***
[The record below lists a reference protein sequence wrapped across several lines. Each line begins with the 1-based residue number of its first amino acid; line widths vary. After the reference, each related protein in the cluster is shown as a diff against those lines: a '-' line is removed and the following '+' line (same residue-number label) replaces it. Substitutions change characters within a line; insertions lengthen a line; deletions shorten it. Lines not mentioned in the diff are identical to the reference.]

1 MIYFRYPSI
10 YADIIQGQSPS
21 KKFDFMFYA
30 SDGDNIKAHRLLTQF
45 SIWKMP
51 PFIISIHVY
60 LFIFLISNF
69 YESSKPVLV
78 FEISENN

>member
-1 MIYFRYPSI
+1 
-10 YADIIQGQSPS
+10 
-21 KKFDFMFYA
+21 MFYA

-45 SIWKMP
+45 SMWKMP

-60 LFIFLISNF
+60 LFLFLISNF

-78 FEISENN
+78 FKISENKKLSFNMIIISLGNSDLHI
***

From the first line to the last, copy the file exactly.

[The record below lists a reference protein sequence wrapped across several lines. Each line begins with the 1-based residue number of its first amino acid; line widths vary. After the reference, each related protein in the cluster is shown as a diff against those lines: a '-' line is removed and the following '+' line (same residue-number label) replaces it. Substitutions change characters within a line; insertions lengthen a line; deletions shorten it. Lines not mentioned in the diff are identical to the reference.]

1 MIYFRYPSI
10 YADIIQGQSPS
21 KKFDFMFYA
30 SDGDNIKAHRLLTQF
45 SIWKMP
51 PFIISIHVY
60 LFIFLISNF
69 YESSKPVLV
78 FEISENN

>member
-1 MIYFRYPSI
+1 
-10 YADIIQGQSPS
+10 
-21 KKFDFMFYA
+21 MFYA

-45 SIWKMP
+45 SMWKMP

-60 LFIFLISNF
+60 LFLFLISNF

-78 FEISENN
+78 FKISENKKLSFNMIIISLGNSDLHI